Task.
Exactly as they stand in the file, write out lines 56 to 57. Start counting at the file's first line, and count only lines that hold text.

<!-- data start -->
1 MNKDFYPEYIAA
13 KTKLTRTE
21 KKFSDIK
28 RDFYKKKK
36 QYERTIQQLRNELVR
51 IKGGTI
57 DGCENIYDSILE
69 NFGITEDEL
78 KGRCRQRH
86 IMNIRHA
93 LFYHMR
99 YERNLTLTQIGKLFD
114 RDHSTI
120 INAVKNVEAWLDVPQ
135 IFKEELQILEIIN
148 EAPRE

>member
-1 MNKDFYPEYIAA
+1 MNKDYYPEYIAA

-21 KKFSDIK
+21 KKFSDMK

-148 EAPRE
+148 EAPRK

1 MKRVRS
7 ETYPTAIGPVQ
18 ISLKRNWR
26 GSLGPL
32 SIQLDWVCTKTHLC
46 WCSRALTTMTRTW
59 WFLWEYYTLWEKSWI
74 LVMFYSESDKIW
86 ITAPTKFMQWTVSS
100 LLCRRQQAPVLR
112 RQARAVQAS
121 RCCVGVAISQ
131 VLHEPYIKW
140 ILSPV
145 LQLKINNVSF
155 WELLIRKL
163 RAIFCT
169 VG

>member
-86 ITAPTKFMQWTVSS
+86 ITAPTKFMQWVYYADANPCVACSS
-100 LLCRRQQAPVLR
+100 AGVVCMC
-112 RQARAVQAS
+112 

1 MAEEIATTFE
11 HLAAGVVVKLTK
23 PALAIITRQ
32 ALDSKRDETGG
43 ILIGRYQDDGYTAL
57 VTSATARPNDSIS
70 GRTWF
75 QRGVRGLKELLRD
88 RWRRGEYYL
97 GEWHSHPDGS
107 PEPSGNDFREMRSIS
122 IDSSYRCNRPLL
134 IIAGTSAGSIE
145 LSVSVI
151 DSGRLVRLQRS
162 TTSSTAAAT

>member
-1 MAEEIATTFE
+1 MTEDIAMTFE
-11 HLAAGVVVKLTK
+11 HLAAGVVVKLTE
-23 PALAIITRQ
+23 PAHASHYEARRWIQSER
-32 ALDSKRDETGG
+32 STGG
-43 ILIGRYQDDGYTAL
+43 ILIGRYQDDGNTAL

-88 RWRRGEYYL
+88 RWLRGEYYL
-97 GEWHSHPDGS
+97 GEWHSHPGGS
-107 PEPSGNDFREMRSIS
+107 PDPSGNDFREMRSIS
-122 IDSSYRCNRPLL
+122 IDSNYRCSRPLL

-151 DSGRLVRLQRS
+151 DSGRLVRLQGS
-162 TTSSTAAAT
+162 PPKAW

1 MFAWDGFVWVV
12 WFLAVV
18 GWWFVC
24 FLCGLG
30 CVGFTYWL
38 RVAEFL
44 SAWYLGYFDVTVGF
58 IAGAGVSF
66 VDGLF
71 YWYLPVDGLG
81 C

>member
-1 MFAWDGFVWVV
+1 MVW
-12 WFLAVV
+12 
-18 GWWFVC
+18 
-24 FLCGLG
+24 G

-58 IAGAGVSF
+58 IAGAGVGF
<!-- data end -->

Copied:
75 QRGVRGLKELLRD
88 RWRRGEYYL